She hung on for dear life. She stayed very still.
It didn’t help. The monster’s hideous face loomed over her.
It spoke then, more softly than it had before. Still, the force of the creature’s breath shook the web.
“Oh, aren’t you lovely?”
Lovely? As in, a lovely snack? She ran. She let go of her web and dropped, lowering herself to the floor as fast as she could. There was no hope for her, not against something like that, but if she could lead the thing away from the egg sack…
Something massive hovered over her, then slammed down, too fast to avoid.
She was… still alive. The monster had trapped her, imprisoned her, presumably saving her for a future meal. The walls of her prison were textured but non-porous, and translucent. The monster raised her up, and then… oh. No.
It reached for the egg sack.
She battered herself against the wall of her prison, to no avail.
The monster loomed close.
“Trust me,” it said, in its shattering voice. “I know a perfect place for you.”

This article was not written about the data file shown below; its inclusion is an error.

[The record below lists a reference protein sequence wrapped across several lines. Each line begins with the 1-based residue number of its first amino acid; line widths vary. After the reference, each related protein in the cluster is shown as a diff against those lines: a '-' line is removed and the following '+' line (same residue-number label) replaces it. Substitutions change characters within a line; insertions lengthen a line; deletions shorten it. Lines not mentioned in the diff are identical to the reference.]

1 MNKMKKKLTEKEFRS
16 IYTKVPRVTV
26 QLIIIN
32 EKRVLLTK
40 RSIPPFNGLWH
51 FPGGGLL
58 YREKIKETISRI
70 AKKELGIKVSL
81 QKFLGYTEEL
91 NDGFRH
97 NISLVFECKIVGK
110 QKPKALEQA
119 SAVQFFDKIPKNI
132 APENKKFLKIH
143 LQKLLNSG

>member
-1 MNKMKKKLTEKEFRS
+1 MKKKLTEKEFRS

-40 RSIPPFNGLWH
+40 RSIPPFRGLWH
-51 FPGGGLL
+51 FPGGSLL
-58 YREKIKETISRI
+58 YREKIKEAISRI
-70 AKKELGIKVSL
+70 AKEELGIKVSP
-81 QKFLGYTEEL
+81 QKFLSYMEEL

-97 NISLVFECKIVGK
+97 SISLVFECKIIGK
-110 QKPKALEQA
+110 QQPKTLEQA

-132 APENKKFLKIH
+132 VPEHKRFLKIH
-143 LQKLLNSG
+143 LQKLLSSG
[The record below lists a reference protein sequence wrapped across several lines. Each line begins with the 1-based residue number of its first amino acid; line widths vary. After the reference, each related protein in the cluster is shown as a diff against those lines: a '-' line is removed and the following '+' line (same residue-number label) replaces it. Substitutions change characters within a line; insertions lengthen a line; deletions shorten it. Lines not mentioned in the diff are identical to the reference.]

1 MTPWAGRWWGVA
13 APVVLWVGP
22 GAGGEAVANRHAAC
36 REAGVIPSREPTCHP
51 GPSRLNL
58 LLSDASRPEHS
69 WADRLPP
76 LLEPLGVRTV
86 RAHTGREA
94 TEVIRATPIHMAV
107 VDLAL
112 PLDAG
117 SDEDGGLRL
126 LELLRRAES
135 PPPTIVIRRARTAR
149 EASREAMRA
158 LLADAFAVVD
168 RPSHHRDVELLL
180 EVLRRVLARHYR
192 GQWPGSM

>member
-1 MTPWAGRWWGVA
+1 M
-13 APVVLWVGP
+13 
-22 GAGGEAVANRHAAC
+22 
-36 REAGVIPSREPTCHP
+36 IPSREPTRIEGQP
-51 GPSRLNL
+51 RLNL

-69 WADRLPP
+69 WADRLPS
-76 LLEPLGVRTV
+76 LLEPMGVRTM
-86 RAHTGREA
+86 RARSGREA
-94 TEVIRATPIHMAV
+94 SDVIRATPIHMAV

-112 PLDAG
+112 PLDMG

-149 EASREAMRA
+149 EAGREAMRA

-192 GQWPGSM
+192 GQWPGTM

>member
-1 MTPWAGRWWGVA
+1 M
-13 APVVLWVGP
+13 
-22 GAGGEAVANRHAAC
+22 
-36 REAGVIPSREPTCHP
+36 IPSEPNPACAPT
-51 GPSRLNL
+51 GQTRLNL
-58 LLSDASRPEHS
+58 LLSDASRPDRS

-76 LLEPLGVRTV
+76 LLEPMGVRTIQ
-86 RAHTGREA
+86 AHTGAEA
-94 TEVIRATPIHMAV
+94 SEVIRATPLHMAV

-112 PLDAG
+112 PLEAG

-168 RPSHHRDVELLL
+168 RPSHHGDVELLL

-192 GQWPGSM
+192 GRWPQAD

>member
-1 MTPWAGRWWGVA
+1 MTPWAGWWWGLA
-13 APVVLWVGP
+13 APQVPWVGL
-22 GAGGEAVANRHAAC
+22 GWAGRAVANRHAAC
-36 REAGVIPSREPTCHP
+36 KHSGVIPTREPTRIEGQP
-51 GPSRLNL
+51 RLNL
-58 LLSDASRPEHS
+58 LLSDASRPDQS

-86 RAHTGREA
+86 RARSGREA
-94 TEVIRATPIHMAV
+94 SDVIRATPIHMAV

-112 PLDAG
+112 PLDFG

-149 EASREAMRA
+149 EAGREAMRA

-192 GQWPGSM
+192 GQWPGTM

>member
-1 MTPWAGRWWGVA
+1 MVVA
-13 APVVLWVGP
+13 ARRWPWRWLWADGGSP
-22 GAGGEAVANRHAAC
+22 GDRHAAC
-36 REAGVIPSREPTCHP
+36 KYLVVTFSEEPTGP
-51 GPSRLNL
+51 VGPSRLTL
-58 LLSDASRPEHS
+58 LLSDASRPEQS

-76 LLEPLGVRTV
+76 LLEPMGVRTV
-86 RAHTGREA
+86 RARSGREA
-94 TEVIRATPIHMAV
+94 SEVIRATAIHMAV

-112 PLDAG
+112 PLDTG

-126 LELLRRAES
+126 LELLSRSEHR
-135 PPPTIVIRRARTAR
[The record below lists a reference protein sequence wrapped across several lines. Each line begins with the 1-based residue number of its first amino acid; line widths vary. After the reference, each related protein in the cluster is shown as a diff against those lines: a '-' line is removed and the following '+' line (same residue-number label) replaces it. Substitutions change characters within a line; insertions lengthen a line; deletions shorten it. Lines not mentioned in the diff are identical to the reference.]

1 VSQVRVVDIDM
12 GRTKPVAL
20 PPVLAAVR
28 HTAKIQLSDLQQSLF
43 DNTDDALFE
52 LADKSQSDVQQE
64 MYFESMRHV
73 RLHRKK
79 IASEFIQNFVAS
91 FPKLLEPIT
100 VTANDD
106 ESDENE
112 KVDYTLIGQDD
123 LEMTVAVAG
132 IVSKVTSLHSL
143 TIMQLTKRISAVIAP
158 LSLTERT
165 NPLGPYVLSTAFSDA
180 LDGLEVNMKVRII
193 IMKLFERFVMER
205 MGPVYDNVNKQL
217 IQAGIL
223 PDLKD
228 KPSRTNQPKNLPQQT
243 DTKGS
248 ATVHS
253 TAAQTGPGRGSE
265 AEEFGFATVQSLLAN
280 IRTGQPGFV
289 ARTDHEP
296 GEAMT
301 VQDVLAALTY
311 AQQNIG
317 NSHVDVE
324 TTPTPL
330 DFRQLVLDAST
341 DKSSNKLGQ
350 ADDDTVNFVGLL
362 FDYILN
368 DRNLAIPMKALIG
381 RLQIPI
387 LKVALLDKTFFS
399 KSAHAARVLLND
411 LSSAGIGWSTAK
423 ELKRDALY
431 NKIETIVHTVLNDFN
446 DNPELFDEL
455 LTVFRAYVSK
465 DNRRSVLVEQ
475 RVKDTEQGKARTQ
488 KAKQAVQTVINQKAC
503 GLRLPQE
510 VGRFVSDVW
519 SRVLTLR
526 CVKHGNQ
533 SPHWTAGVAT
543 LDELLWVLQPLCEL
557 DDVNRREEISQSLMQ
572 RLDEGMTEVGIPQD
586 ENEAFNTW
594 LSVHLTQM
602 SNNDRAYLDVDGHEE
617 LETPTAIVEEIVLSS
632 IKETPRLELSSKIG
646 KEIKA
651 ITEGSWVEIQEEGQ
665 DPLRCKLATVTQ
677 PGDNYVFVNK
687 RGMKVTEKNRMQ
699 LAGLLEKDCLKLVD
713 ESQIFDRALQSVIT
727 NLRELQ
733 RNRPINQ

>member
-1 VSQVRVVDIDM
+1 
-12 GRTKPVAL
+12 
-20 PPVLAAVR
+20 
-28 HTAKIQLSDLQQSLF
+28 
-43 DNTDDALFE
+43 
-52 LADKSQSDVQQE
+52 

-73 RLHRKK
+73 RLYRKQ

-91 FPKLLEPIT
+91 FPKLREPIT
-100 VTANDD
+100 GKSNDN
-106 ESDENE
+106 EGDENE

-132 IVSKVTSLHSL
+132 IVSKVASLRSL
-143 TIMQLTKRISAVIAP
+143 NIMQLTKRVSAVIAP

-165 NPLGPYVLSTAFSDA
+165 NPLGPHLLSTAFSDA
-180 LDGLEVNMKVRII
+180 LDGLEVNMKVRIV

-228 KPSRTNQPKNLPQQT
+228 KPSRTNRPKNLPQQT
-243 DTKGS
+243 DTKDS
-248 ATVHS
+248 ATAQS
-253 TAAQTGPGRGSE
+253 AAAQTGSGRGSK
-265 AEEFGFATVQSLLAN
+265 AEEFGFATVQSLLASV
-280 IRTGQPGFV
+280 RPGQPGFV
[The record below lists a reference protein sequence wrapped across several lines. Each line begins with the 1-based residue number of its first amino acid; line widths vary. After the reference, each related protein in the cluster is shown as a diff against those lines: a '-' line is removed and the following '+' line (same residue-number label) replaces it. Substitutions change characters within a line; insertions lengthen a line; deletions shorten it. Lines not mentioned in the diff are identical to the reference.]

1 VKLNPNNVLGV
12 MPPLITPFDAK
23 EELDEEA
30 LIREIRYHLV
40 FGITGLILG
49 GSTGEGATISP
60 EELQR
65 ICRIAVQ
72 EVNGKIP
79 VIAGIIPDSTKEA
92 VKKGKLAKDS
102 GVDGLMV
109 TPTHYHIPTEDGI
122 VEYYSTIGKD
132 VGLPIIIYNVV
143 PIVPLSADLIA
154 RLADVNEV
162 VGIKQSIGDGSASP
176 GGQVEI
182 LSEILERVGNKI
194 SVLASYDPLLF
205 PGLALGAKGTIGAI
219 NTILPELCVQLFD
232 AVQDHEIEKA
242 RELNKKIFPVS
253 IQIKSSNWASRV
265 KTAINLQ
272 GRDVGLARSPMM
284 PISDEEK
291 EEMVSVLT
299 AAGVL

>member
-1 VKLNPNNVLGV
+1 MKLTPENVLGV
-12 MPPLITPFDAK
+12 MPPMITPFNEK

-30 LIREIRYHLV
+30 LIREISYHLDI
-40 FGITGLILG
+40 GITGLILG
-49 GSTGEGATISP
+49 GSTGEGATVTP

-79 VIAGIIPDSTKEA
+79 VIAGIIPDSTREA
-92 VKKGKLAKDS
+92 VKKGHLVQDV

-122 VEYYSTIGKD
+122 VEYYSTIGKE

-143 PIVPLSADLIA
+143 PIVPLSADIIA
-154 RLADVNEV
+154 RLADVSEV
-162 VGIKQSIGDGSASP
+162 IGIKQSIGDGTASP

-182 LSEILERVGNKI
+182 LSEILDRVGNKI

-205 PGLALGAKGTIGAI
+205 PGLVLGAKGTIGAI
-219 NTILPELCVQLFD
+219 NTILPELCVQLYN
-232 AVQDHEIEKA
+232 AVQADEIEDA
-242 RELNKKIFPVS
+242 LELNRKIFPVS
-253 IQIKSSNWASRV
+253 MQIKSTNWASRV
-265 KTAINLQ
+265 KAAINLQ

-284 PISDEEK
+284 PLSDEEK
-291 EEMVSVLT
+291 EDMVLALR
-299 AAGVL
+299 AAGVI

The monster had not lied. It released her in a sheltered place thick with prey. She could have lived on the mosquitoes alone, but there was so much more. Gnats for mid-day snacks, and fruit flies, pill bugs and daddy long-legs. Even a nice, succulent yellow jacket that was kind enough to offer itself to her.
This was paradise.
Even better, the creature had placed her egg sack next to her. She carefully carried it into the upper reaches of her new web, safe from mice and other ravenous creatures. And every day, she told the story of the monster that brought them to paradise.
When the eggs hatched and the tiny spiders floated away on silk threads, she was long dead, a dried husk hanging from a tattered web.
But they did not forget, and when the creature came to walk among them, they strove to dazzle it with their magnificent webs.
And when it was their time, they laid their eggs and told the tale, over and over, of the monster who brought them to paradise.
There are monsters, and there are monsters.
Two of the creatures came late one night, unimaginably huge, blundering through webs. They forced open the portal the spiders guarded, the portal to the lair of the monster who had delivered Grandmother Spider to paradise. They remained within for only a short time, punctuated by the sounds of a tremendous battle, massive blows that could flatten a dozen spiders or more, crashes, and screams.